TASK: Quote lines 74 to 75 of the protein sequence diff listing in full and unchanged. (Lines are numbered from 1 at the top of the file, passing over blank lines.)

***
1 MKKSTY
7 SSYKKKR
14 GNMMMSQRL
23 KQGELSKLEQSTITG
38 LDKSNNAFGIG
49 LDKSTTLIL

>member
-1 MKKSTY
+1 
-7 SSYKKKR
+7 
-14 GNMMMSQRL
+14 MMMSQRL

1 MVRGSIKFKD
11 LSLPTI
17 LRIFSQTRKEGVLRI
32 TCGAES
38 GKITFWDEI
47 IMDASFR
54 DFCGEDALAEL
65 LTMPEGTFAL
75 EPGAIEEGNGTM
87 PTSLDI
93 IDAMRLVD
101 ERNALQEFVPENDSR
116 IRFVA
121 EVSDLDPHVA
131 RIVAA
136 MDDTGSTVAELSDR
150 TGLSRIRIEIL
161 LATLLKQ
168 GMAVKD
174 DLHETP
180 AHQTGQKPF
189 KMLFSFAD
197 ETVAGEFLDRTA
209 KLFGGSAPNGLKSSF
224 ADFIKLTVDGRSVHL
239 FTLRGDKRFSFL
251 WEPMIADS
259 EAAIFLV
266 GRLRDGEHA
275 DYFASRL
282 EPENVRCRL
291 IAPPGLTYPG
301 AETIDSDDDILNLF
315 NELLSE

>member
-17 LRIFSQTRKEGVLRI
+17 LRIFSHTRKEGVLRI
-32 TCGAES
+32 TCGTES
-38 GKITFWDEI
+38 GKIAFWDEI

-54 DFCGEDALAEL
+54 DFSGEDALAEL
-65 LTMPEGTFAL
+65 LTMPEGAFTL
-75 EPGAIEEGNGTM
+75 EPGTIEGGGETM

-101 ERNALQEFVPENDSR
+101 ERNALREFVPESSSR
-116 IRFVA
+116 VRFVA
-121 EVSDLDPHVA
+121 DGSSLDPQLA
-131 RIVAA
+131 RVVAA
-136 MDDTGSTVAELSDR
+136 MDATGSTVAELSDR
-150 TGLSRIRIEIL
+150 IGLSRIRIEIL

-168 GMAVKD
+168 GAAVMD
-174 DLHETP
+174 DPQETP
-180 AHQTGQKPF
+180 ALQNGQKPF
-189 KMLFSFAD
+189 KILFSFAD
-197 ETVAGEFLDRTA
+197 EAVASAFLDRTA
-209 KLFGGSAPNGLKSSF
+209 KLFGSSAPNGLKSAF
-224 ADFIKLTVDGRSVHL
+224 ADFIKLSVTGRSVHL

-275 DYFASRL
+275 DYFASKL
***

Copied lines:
+168 GAAVMD
-174 DLHETP